Conclusion

Perhaps this amount is unrealistic but a good idea in principle. He recognised the fact that we need a structure to give aid rather than just giving a little bit, here and there, if we are going to make a difference to those less fortunate. In conclusion, the majority of us are not global citizens, as we do not all actively participate in global issues, although we do have global laws so it could be said that we are all global citizens by rule. But it is desirable that we become more aware of global issues, instead of being selfish and looking after ourselves and 'our own'. We need global institutions such as the UN as a rigid framework for laws but we also need NGO's to fight for global causes. But to really underpin global citizenship we need to be educated on global ethics, at a young age at schools and through the media. We value a sense of individuality but it has come at a cost. We have to take responsibility for a world, which we, as individuals share with each other people and remember what we do in out lifetimes will affect others who follow. Citizenship gives us certain rights and protection, but with these should also come a sense of responsibility if we are to become, citizens of the globe. ...read more.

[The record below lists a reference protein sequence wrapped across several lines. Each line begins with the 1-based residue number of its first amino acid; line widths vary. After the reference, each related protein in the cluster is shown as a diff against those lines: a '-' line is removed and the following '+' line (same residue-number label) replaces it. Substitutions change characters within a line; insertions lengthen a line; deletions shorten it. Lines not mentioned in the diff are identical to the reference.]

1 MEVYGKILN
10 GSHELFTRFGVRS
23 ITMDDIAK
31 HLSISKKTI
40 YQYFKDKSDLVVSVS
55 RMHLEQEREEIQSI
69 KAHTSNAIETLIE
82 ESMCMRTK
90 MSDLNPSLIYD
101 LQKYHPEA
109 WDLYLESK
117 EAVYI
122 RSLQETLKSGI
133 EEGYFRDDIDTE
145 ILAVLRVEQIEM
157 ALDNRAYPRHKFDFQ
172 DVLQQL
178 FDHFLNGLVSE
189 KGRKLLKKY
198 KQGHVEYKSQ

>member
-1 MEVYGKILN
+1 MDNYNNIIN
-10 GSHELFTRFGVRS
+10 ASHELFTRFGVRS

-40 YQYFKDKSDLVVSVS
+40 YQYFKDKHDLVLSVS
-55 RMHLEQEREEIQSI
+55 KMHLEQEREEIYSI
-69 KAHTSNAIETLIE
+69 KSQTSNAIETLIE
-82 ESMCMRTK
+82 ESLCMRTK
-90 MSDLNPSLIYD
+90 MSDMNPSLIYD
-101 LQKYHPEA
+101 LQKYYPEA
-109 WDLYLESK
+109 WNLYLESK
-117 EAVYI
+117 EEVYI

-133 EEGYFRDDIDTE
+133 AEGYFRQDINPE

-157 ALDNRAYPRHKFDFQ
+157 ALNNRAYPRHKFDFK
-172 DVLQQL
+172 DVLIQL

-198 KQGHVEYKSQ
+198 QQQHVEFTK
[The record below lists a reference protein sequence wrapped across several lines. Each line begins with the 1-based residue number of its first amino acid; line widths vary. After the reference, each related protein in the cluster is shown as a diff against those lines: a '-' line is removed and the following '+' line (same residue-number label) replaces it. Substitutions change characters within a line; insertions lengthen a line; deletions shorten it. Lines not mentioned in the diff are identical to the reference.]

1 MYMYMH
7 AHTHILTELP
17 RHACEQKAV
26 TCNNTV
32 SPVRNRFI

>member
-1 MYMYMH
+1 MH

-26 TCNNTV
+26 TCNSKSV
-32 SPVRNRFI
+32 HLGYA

The above preview is unformatted text

This student written piece of work is one of many that can be found in our GCSE Physical Geography section.

Found what you're looking for?

  • Start learning 29% faster today
  • 150,000+ documents available
  • Just £6.99 a month

Not the one? Search for your essay title...
  • Join over 1.2 million students every month
  • Accelerate your learning by 29%
  • Unlimited access from just £6.99 per month

See related essaysSee related essays

Related GCSE Physical Geography essays

  1. How and why does environmental quality change around Croydon?

    It was particularly difficult to record accurate data while in North End because of the large numbers of pedestrians in the area. Despite this, however, the data I collected enabled me to draw strong conclusions from my investigation, similar to that of graffiti levels, and ultimately prove or disprove my hypothesis.

  2. To what extent are cities of the developing world governed by the neo-liberal conventions ...